A further variation might explore the case where there is another similar group on a not-too-distant liferaft -- or island -- facing similar resource constraints and dilemmas. Of course, the isolation suggested by a "liferaft" can be understood otherwise, namely as a form of socio-economic "isolation". This is characteristic of the living conditions of any small group of people -- possibly confronted with neighbouring groups with their own resources (whether constrained or otherwise).
Learning from rats: The behaviourist John B. Calhoun is renowned for his widely-cited pioneering experiments with rats (Letting the rat out of the bag: the cultural influence of John B. Calhoun's rodent experiments, London School of Economics and Political Science, June 2009). He claimed that the bleak effects of overpopulation on rodents were a grim model for the future of the human race. During his studies, Calhoun coined the term "behavioral sink" to describe aberrant behaviours in overcrowded population density situations. Whilst indicative, the focus in the experiment proposed here is on the kinds of arguments elaborated as the plus-or-minus 12 people progress into a behavioural sink.
In contrast to the thought experiment proposed here, the equipment and procedures used by Calhoun can be easily replicated at low cost in any school laboratory -- or by children at home. It is merely a matter of placing plus or minus 12 rats (preferably of both sexes) in an environment with very limited food. The change in their behaviour over time can then be easily observed as the number of rats increases and the resources diminish. The experiment can be varied by adjusting the daily food supply.
There are however insights to be derived from the experiment regarding its implications for humanity, beyond those documented by Calhoun. These relate to the role of the experimenter and the societal rules governing any such experiment. Clearly some school authorities would curtail or forbid such experiments in the light of social pressures regarding cruelty to animals -- although dissection of rats has long featured in school biology. Such prohibition would be curious in a world where millions of rats are sacrificed annually in medical experimentation in order to save human life. Known as laboratory rats, some are especially bred for such experiments, notably Rattus norvegicus.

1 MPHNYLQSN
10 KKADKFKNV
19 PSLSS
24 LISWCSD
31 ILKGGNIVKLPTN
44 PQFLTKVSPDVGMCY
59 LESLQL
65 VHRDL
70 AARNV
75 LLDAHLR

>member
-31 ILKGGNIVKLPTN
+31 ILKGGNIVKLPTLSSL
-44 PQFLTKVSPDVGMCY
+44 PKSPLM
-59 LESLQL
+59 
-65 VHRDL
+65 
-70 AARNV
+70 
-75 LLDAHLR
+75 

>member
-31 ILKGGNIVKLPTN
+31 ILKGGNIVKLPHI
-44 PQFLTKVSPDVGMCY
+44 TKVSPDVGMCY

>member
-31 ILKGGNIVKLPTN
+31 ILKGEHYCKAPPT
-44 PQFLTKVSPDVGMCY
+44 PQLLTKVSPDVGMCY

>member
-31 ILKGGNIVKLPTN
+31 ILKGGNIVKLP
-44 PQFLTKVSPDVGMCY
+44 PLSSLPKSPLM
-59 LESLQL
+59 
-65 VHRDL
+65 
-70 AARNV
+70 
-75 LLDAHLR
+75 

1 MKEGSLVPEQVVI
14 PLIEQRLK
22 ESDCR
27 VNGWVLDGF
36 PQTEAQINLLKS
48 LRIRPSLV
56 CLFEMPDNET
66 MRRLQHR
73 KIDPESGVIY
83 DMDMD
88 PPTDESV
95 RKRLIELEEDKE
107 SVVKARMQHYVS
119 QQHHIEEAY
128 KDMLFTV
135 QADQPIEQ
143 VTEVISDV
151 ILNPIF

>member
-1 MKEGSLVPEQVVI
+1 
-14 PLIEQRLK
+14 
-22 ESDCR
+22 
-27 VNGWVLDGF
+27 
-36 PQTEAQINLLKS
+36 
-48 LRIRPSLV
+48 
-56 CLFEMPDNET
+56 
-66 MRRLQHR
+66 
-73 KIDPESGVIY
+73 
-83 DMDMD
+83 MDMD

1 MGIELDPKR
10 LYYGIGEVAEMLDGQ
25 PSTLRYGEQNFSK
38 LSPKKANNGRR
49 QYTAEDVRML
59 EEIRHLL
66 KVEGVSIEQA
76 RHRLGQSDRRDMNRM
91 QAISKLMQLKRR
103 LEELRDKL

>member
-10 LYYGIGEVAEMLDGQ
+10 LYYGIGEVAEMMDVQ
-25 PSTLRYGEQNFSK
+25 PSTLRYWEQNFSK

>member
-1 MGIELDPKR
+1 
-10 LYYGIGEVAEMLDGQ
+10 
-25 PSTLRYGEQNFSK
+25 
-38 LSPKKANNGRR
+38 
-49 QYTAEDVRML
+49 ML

|Examples of laboratory rats
(reproduced from Wikipedia)
What conclusions might then be elicited for humans from imposition of constraints on a Calhoun-style experiment? Why is acquisition of knowledge from such an experiment in school considered to be inappropriate to modern education in a resource-challenged society? Why is the focus of society placed on the use of rats in service of advancing knowledge with respec to such a particular understanding of individual health?
Potentially even more interesting is the power of the experimenter, readily to be compared with that of global governance -- from the perspective of the rats whose food supply is controlled by the policies of that "government". Given the experimenter's power of life and death over the rat population, that role could even be compared to that of God -- from the perspective of the rats in hope of relief from their increasingly desperate resource situation. Consideration of the ethical and related issues of the experiment are then potentially of far greater relevance to remedial action in response to the human condition -- framed otherwise by that on a liferaft.In taking on the role of God, the experimenter is of course free to terminate the experiment in any way at any time.
In the light of the issues with respect to the governance of humans, an additional possibility of any such rat experiment is exploration of "intervention policies" corresponding to those actively debated with regard to human social security and child allowances. What are the learnings to be derived from reinforcing reproductive tendencies -- selectively rewarding with food those rats which engender progeny? What are the consequences of protective measures for rats that are disabled or disadvantaged in any way?
Why should children not be exposed to the implications of such ethically-inspired policies and to consideration of the dilemmas in the human case? Should those favouring intervention be obliged to take on greater responsbility for both intervention and for its outcome -- in order to learn from the implications of non-consensual governance?